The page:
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Yes, I understand the title is a little dry and not very interesting; however, let’s focus on the task at hand.
Some know who I am, but for those who don’t, let me run a quick introduction. I’m LuckyNoS7evin (Lucky Number Slevin) or Andy in real life. I’m a developer and have been since I was eight, professionally it’s been 14 years. I have worked primarily in the web development field and for the past two years have been streaming on Twitch while doing extra development.
So what do I know about Twitch Extensions? Well, that’s a long story which starts in September/October 2017 when Extensions were first released and runs through several TwitchDev associated streams, speaking at TwitchCon Developer Day 2018, judging the TwitchCon 2018 Extension Hackathon, and now guest writing for the TwitchDev blog. I have two live Extensions, there are two to three in the pipeline, and I have consulted on several other Twitch Extension projects.
Enough about me, let’s get on with why you’re here: learning how to remove as many of the dependencies on other services as you can when building a Twitch Extension.
In July 2018, I was asked if I wanted to take over the administration and development of the Top Clip Twitch Extension. At the time, I was busy and didn’t really need more projects, but ended up taking it on anyway. The original developer couldn’t spend the time he wanted on the Extension, as a child was incoming and a major bug in the EBS (what Twitch calls server side code or Extension Backend Service) was creating a memory leak. The idea was simple; investigate the issue in the EBS, get the Extension up and running, create new artwork, and then release to the world.
The memory leak ended up being an issue in the way the video URL was being retrieved from Twitch. A Chromium instance was run using Puppeteer, the clip embed URL was loaded into memory and the video “src” attribute was then scraped from the final in-memory render of the page. This on a Twitch scale is impossible to do at a cost suitable for a free Extension, making it a non-viable option to keep running the Extension in this way. I managed to find a fix for this with an easier way to get the source video.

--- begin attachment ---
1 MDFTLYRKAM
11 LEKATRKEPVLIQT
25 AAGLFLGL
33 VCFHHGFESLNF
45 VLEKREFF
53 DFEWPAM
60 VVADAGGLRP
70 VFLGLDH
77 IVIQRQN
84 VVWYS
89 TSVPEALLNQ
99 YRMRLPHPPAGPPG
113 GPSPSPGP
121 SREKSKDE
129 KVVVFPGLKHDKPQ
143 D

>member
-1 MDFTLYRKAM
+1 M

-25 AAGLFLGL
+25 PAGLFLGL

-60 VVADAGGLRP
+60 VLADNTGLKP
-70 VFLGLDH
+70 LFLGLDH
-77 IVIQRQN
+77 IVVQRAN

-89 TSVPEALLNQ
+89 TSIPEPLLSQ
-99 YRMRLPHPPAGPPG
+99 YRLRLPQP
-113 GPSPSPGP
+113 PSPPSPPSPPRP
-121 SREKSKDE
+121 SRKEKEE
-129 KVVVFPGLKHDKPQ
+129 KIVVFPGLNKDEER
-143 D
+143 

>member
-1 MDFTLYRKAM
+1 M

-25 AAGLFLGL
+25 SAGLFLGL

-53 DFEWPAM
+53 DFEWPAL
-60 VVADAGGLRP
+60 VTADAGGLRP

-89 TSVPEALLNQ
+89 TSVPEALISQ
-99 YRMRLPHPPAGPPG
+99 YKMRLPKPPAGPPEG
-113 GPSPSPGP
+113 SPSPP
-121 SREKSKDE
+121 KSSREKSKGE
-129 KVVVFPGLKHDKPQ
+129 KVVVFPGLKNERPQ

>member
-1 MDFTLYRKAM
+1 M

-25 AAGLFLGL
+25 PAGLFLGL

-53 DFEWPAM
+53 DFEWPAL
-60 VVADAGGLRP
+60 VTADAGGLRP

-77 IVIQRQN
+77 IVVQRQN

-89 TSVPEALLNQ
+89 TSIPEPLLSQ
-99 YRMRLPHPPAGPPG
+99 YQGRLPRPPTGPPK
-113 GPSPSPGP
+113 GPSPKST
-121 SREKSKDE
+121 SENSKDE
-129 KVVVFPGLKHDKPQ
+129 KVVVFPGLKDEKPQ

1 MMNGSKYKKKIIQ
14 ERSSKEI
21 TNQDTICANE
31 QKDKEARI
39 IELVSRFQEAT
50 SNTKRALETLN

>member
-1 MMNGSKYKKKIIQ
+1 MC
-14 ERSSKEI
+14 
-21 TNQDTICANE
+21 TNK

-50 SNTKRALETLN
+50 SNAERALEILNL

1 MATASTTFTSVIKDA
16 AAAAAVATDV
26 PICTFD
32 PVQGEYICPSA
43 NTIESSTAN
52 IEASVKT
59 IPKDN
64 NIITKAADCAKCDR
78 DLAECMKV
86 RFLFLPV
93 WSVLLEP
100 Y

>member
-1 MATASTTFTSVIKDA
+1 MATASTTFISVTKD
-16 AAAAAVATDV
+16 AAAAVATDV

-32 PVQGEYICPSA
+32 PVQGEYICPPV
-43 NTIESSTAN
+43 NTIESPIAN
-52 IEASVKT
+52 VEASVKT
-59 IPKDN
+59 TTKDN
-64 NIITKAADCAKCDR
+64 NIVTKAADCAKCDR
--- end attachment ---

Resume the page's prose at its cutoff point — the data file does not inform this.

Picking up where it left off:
Once a solution was found to the memory leak, it was time to get everything up and running, which went smoothly and worked as expected. I could have at this point stopped…however, that’s not me.
After the initial re-release, the Extension was being rendered around 100,000 times a day, and the EC2.micro instance was never spiking above the 10 percent mark. I soon realized that this would never change — and me being the guy who tries to find a bargain in everything — started to investigate a way of further reducing the cost. To nothing!
Around the same time as the re-release of Top Clip, the Configuration Service was released by Twitch. This gave me the ability to save settings that the broadcaster selects on a service Twitch provides and something Top Clip was handling itself.
A combination of storing the settings using the Twitch Configuration Service and calling the Twitch API from the viewer’s browser meant I could remove the dependency on my EC2.micro instance completely. I hear people shouting at their screen now, asking themselves how to call Twitch API locally from the users browser? The answer is simple: create a Twitch Application from the development dashboard and use that ClientId in your API calls from the client side. As only two API calls are made on load with no further calls after that point we are good to go.
So there we have it: an Extension re-written to have no dependency on external services not provided by Twitch!
As of the 4th Jan 2019, Top Clip is completely independent of any external services that are not supplied by Twitch and the cost to the developer (me) is now — nothing.
A new feature was added during the redevelopment called “Broadcaster Choice” where, alongside the Top Clip, a broadcaster can now choose one of their own clips to be displayed. I have further changes in the pipeline with improvements, fixes, and adding more to the Extension. At every point, I’m going to be thinking, “Do I really need an EBS for this or can I do without?”
Although I have told you the story of the evolution of the Top Clip Extension, I hope that you can take away from this that there are several factors that are important when developing a Twitch Extension.
The first and most important is Scale: make sure your Extension can handle thousands of renders a day/minute/second in random bursts.
Cost: don’t be caught out by how much running an Extension may cost. There are programs run by Twitch which allow you to apply for Amazon Web Services (AWS) credits. Think outside of your normal thought patterns. Where you think you need to add services, think hard about if that is completely necessary.
Finally, have fun creating what you want and what you think streamers and viewer want; you may fail in your first attempts, but something will click.
This is where you can find the Top Clip — Remastered Extension in its current form.
Ready to build interactive experiences on Twitch? Start now!